Originally Published June 2, 2017
By Eric Fry
If you’re hoping to find the very best investment opportunities for the next three to five years, you won’t find very many of them inside the S&P 500 Index or the Dow Jones Industrial Average.
Most of today’s best opportunities lie in overseas markets... or in certain pockets of the natural resources markets.
Most U.S. stocks have enjoyed a fantastic eight-year run from their 2009 lows. But as a result of this grand success, they’ve become quite expensive relative to competing investment opportunities around the globe.
Take a good, long look at the chart above. It shows the total market value (i.e., “market cap”) of all U.S. stocks expressed as a percentage of U.S. gross domestic product (GDP). This calculation is called the “Buffett Indicator,” and it’s telling us that U.S. stocks are expensive... very, very expensive.
Mr. Buffett did not invent this valuation gauge, he merely praised it publicly. Back in a 2001 interview with Fortune, Buffett lauded this indicator as the “the best single measure of where valuations stand at any given moment.”
It has been called the Buffett Indicator ever since.
According to this big-picture valuation gauge, a stock market is relatively cheap when its market cap drops below 100% of GDP. Conversely, a stock market is relatively expensive when its market cap climbs above 100% of GDP.
At the stock market lows of 2009, for example, the market cap of all U.S. stocks plummeted to less than 60% of GDP. But today, the U.S. market cap totals a whopping 142% of GDP. That’s more than double the average readings of the last 65 years. Today’s 142% reading is also the second-highest level this metric has ever reached during the last 65 years.
If you need another reason to lighten up on U.S. stocks, take a look at the next chart. It shows the price-to-cash-flow ratio of the S&P 500 Index. The ratio recently soared past the extreme reading it hit in 1999, just before stocks swooned into the deep bear market of 2000 to 2003.
“Cash flow,” in this case, means EBITDA, or earnings before deducting interest, taxes, depreciation and amortization. This profitability metric is very handy because it eliminates the impact of accounting decisions and protocols that differ from company to company.
Taken together, the Buffett Indicator and the S&P 500’s lofty price-to-cash-flow ratio both suggest that the U.S. stock market has “decoupled” from underlying economic trends.
In our industry, this sort of decoupling is called “multiple expansion” - a process that enables share prices to soar, even when the underlying economy isn’t doing much of anything.
Stock prices rise because investors become willing to pay ever-higher prices for each dollar of earnings or cash flow. So, for example, instead of paying $7 for every dollar of a particular stock’s annual cash flow, investors decide to pay $8 per dollar of cash flow, then $9, then $10, etc.
Multiple expansion is fun while it lasts. It makes stocks go up. But there is a dark side to extreme multiple expansion... It often precedes its evil twin, multiple contraction.
After all, investors can decide to pay lower multiples just as easily as they can decide to pay higher multiples, especially if a selling panic takes hold. That’s why multiple expansion is one of the flimsiest of all stock market foundations... and why it’s usually a good idea to tiptoe away from multiple-expanded markets.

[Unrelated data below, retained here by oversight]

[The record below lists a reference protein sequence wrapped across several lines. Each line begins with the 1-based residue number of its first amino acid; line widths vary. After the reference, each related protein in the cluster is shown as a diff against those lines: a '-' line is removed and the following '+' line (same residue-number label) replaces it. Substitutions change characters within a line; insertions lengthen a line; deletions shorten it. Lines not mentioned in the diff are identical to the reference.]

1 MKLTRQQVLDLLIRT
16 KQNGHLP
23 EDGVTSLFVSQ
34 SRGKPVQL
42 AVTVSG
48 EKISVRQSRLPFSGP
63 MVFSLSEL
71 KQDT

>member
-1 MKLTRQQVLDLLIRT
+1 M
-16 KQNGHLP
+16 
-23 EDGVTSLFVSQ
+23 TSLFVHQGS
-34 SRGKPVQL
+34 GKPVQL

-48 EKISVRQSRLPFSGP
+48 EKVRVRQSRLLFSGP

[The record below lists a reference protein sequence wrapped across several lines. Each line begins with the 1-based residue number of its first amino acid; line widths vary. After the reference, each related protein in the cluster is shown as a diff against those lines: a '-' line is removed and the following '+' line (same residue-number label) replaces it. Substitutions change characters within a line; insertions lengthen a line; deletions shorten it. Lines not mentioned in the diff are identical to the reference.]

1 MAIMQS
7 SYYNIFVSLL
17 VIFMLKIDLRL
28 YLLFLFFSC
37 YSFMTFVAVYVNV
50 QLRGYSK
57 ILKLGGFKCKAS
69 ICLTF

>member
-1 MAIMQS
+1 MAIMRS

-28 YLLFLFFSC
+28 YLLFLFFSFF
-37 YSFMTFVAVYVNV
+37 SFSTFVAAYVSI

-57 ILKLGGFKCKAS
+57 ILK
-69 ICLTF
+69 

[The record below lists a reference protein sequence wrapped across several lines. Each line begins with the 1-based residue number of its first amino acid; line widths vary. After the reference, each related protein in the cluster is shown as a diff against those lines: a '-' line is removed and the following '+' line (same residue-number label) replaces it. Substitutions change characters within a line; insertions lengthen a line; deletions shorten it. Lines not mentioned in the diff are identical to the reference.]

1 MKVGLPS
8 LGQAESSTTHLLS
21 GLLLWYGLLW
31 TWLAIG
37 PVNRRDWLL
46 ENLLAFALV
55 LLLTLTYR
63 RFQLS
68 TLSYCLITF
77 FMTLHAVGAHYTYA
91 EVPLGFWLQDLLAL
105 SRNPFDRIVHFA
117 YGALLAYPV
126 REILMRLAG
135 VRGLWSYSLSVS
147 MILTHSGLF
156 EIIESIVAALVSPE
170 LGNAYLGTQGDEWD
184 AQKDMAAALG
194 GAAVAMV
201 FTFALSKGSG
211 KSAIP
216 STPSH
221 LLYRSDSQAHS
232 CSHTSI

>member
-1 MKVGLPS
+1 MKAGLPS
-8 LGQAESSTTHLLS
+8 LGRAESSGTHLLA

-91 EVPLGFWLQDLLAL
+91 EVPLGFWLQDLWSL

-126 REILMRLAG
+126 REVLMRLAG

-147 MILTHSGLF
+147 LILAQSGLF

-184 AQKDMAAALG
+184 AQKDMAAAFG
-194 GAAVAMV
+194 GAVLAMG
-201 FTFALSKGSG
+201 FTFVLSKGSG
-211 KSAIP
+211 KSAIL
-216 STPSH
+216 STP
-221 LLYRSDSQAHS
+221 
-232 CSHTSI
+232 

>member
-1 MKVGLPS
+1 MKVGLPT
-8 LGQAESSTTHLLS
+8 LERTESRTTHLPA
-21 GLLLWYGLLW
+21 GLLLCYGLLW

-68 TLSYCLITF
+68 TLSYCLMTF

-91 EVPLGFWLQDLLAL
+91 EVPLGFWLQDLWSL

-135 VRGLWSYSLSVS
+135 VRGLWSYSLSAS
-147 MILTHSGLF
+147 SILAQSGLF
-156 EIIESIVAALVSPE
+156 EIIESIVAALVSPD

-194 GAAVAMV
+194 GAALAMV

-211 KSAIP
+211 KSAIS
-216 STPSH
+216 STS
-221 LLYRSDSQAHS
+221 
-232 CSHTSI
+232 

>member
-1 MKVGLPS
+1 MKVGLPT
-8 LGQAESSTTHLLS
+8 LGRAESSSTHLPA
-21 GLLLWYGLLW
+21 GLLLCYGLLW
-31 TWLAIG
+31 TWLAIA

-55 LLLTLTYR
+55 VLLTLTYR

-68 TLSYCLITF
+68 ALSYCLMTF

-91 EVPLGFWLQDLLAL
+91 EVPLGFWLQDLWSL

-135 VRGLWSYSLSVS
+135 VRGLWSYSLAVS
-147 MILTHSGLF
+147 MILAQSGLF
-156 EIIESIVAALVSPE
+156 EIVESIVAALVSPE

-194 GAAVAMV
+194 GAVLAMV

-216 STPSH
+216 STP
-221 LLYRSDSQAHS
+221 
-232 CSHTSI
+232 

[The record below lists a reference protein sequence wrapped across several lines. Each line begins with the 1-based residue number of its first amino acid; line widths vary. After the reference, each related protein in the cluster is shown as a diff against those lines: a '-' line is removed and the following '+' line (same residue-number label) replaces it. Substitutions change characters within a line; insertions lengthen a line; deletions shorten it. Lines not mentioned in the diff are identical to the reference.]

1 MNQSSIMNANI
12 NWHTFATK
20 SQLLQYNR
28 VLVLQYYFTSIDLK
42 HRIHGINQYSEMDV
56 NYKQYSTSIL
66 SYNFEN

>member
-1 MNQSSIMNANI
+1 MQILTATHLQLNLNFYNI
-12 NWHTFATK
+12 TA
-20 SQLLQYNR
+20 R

Imagine, for example, that the U.S. stock market reverted to its average.
If the S&P 500 index fell to its average price-to-EBITDA ratio of the last 37 years, it would drop more than 30%. The Buffett Indicator presents an even scarier prospect. If U.S. stocks were to return to their average Buffett Indicator readings of the last 65 years, they would plummet more than 50%!
Bottom line: Buying U.S. stocks now is a bit like buying a quart of milk three days before its expiration date. They’ll probably be OK for a little longer, but they might turn sour pretty quickly.
The good news is that my trading system has identified three specific sectors that have entered the opposite phase of their “life cycles.” These sectors have completed long-term bear markets and are on the verge of what could be very explosive gains.
For example, emerging markets have become rich with opportunity once again.
After spending most of the last eight years going nowhere, the MSCI Emerging Markets ETF (NYSEARCA:EEM) finally kicked into gear early last year and started moving decisively higher. Despite this impressive 18-month rally, this index remains well below its 2007 highs.
To illustrate the upside potential of MSCI Emerging Markets, let’s add its valuation data to the price-to-cash-flow chart I presented earlier.
At seven times cash flow (i.e. EBITDA), MSCI Emerging Markets is trading about 40% below the valuation of U.S. stocks. This relatively low valuation, combined with MSCI Emerging Markets’ strengthening upward momentum, makes it a very timely and alluring investment. In fact, I believe this ETF could double over the next three years.
But remember, MSCI Emerging Markets is a fund that holds a large number of securities. So this ETF is not capable of delivering the huge gains that many individual emerging market stocks will deliver over the next year or two.
My trading system has identified specific emerging markets stocks that I expect to soar 500% to 700%. I realize that a prediction like this might sound a bit outlandish. But thanks to a 700% gain in 2016, I won a nationwide investment contest. One of my picks for the contest, Teck Resources (NYSE: TECK), soared 721% in just 11 months.
So gains of this magnitude are certainly possible, especially when you’re shopping in sectors that possess the ideal combination of low valuation and surging upward momentum.
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